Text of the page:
Nehawu: SA’s overstretched healthcare system won’t survive second COVID wave

The union held a briefing where they announced they would be leading the nationwide marches by community healthcare workers on Thursday.

FILE: A vendor sells Nehawu hats. Picture: Christa Eybers/Eyewitness News.

JOHANNESBURG - The National Education, Health and Allied Workers' Union (Nehawu) on Tuesday said South Africa’s overstretched healthcare system would not survive the second COVID-19 wave - especially with their members on strike.

The union held a briefing where they announced they would be leading the nationwide marches by community healthcare workers on Thursday.

Community healthcare workers have been on strike since 11 November. They are demanding all community healthcare workers be permanently employed by government and receive all benefits.

Nehawu encouraged all their members not to go to work if they felt their lives were in danger.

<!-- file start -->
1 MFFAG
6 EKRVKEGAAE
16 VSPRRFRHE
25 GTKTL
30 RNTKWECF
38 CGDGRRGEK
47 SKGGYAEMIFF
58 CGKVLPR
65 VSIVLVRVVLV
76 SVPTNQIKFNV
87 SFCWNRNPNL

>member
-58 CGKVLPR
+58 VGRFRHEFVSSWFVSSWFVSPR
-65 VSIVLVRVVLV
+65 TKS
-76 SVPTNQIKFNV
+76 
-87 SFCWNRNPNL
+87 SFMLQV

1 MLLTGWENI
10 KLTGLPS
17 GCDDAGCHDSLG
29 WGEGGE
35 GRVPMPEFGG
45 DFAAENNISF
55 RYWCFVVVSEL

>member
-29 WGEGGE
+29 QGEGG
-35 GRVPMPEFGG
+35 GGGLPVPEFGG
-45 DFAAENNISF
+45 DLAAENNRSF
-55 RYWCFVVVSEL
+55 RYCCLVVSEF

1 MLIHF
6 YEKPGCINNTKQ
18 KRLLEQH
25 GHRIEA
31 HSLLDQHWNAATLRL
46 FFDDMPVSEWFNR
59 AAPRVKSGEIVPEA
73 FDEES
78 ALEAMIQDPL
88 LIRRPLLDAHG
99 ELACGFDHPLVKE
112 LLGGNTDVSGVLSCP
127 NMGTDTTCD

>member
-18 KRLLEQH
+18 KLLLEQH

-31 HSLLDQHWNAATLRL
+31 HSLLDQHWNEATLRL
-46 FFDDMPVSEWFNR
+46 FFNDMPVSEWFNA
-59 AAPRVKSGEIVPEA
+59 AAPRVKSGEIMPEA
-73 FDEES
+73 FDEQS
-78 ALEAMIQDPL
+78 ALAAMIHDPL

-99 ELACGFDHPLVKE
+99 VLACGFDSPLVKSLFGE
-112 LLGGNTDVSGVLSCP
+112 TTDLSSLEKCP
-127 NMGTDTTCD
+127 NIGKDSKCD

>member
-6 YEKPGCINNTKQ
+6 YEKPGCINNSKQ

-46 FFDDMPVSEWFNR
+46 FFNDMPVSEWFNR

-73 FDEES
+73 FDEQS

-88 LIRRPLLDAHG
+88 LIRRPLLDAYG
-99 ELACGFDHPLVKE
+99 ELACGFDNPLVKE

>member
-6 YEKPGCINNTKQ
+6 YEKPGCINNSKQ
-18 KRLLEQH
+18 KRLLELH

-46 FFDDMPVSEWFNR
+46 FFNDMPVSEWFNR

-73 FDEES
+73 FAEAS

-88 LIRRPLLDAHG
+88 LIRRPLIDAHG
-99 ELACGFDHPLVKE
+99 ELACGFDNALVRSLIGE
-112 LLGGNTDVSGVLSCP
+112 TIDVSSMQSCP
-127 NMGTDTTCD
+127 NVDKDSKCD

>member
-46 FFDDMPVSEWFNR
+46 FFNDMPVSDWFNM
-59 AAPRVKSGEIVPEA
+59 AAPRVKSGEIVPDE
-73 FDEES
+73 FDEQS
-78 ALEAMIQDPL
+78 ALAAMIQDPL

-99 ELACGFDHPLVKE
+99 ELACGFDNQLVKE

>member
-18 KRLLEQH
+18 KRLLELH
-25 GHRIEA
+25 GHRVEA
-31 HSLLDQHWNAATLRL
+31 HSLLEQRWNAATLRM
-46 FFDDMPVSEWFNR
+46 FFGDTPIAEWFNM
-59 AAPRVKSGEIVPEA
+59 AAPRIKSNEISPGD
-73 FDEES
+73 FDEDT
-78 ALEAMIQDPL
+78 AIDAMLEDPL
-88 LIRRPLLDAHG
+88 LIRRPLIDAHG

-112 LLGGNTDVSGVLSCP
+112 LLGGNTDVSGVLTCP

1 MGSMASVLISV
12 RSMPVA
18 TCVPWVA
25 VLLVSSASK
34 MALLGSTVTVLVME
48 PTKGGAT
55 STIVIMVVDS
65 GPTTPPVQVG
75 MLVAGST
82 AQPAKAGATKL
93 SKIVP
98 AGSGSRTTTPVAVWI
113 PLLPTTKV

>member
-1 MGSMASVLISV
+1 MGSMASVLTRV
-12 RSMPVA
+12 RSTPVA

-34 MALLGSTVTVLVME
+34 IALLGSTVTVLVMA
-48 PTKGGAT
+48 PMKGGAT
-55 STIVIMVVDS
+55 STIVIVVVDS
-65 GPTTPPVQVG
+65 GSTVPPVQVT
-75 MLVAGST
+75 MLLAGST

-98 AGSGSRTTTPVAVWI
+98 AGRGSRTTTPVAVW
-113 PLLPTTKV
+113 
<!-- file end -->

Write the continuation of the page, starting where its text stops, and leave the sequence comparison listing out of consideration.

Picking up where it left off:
General Secretary Zola Saphetha, said “Our fact finding mission by our national office bearers laid bare the shortcomings of our health system and the areas that need urgent attention. The report was shared with the National Department of Health; and it would be very tragic if many people (lost) their lives because the department elected to ignore the recommendations made by the report.”

At the same time, Nehawu said government’s constant renewal of community healthcare workers contracts showed they were an essential service that will not go away.

They say, in a country like South Africa, where many in rural areas do not have direct access to healthcare facilities, community healthcare workers were essential.

They work as the bridge between hospitals and clinics in society where they often collect medication for the sick and deliver it to the doorstep of the community members.

But Saphetha said they weren’t treated as such.

“The government cannot continue to exploit these workers without meriting them – they deserve more than the meagre R3,500-a-month they’ve been subjected to for years.”

He said government continued to complain about money - even for essential services.

“Tito (Mboweni) has taken money from public health to save (South African Airways) but yet we are told they cannot absorb the cost of community healthcare workers.”

The union will march for various health offices in the country.

The health minister and all nine MECs will be meeting to discuss community healthcare workers.

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